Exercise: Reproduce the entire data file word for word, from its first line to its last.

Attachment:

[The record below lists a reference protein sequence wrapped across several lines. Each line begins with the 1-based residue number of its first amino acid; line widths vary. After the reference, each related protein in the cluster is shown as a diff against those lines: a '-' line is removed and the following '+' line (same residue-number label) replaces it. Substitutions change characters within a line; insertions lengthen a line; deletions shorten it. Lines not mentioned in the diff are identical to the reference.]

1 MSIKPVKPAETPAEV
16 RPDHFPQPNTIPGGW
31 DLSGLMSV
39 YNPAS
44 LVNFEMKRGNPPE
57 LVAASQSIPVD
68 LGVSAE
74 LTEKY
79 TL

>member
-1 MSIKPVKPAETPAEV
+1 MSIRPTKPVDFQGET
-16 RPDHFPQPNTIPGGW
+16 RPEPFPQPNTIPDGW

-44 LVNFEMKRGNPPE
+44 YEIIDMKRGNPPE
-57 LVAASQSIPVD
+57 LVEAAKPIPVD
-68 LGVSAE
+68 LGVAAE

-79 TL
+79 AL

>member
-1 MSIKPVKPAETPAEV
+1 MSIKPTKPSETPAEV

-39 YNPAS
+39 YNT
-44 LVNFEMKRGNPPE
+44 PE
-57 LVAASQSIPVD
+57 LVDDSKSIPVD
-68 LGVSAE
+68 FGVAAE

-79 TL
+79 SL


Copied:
[The record below lists a reference protein sequence wrapped across several lines. Each line begins with the 1-based residue number of its first amino acid; line widths vary. After the reference, each related protein in the cluster is shown as a diff against those lines: a '-' line is removed and the following '+' line (same residue-number label) replaces it. Substitutions change characters within a line; insertions lengthen a line; deletions shorten it. Lines not mentioned in the diff are identical to the reference.]

1 MSIKPVKPAETPAEV
16 RPDHFPQPNTIPGGW
31 DLSGLMSV
39 YNPAS
44 LVNFEMKRGNPPE
57 LVAASQSIPVD
68 LGVSAE
74 LTEKY
79 TL

>member
-1 MSIKPVKPAETPAEV
+1 MSIRPTKPVDFQGET
-16 RPDHFPQPNTIPGGW
+16 RPEPFPQPNTIPDGW

-44 LVNFEMKRGNPPE
+44 YEIIDMKRGNPPE
-57 LVAASQSIPVD
+57 LVEAAKPIPVD
-68 LGVSAE
+68 LGVAAE

-79 TL
+79 AL

>member
-1 MSIKPVKPAETPAEV
+1 MSIKPTKPSETPAEV

-39 YNPAS
+39 YNT
-44 LVNFEMKRGNPPE
+44 PE
-57 LVAASQSIPVD
+57 LVDDSKSIPVD
-68 LGVSAE
+68 FGVAAE

-79 TL
+79 SL